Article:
I am a novice, it is no doubt operator error (and I hope it is).

    If someone could let me know what I'm doing wrong from the steps above that would be fantastic. I'm sure I can improve every step, but there must be something drastic that is causing the issue.

    Thankyou everyone

    Last edited by thomcombe; 20 February 2014, 01:49 PM.

  • #2
    I find the following steps were helpful for me...
    - Weigh your beans... I find it easier to dosing consistently by weighing as I am pretty bad at eye balling how much grind I have... plus, the finer the grinds, the fluffier it can get, so it would seem fuller... you can tell by tapping the PF holder on the table and they will flatten alot... some people would dose, tap, dose, tap instead of weighing... but the trick is to do it the same way all the time...
    - Get a proper tamper that will fit your basket... the cheapy plastic ones are really crap... if too small, then you going to have channels and holes forming on the edge of your basket.
    - Tamping pressure should not be the hard... If you get a scale and press down on it with a tamper... you be surprised how little it takes to get 15KG... again, keep it consistent and even (make sure your grinds are flat after you tamp)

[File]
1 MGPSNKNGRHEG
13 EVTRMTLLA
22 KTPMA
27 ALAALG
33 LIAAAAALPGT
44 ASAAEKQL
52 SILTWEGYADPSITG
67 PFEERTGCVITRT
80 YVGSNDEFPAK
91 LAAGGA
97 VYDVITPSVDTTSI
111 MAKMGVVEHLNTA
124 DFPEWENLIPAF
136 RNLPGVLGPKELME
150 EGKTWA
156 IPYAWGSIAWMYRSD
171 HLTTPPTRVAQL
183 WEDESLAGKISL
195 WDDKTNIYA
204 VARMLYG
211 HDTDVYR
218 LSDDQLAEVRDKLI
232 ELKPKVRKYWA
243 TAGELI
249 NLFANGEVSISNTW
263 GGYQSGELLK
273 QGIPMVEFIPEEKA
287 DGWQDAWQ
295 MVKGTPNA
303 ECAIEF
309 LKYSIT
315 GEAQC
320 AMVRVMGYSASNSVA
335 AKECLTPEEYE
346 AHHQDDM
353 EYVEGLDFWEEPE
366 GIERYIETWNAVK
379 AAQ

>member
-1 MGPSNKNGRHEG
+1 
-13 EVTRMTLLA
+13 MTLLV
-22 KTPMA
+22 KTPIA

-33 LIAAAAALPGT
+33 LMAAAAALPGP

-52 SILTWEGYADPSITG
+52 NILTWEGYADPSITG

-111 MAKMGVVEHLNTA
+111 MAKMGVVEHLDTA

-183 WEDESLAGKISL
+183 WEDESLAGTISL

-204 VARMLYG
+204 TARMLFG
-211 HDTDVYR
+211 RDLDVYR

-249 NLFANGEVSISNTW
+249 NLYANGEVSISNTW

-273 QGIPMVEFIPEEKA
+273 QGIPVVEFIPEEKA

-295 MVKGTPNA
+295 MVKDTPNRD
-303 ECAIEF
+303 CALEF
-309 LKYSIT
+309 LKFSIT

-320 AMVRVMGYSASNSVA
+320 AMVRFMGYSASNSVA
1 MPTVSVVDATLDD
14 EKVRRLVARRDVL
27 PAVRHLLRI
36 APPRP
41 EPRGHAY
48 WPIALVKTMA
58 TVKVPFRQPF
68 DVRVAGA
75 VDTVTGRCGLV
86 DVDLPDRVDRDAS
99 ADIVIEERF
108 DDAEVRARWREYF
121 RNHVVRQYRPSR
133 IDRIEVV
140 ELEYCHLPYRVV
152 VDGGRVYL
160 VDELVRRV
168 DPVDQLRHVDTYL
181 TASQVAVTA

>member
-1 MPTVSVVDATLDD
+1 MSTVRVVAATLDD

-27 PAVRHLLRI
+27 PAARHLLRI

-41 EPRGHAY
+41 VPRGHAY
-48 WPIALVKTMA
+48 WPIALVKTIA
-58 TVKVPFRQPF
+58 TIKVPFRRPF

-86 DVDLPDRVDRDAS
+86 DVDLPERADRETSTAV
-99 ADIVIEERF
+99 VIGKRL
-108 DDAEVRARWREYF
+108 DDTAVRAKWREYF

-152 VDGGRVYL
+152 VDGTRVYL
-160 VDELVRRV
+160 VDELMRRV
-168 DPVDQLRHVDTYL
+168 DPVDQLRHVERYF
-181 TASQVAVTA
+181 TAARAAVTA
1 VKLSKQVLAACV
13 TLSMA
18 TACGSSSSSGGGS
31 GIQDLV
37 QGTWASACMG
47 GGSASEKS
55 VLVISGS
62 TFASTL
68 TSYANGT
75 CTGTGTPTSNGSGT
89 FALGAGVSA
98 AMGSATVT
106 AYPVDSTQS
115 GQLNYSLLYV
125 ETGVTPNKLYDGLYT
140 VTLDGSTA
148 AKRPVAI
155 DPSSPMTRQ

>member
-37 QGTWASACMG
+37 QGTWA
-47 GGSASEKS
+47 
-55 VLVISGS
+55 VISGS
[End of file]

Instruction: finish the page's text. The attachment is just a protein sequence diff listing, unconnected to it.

- Fresh beans... always...
    - Make sure your machine is warmed up long enough... cold machine will still pull a watery sour shot even if everything else is perfect...
    - Leave the OPV alone... it might make things worst for you if you don't know what you are doing...
    - Patience... lots and lots of it

    good luck with your new adventure..

    *add* After market baskets can also help... specially when you increase the size of it.... brand of baskets are personal choice and get rid of the single baskets... I use a double or triple basket instead...


    • #3
      There is a website dedicated to Gaggia machines. It is called the Gaggia Users Group. Google can get you there and you can get all the guidance you need for your Gaggia Classic.


      • #4
        Thanks for your replies. Yep have signed up the the GUG, but the registration hasn't been completed yet.

        Initially wasn't tamping too hard, just tried doing it harder to try and slow down the flow rate. Always plan on using fresh beans, just didn't want to waste too many double shots of the good stuff before I got used to the machine.

        Certainly want to get a decent tamper at some point, just thought I'd be able to get something vaguely resembling an espresso with the plastic one.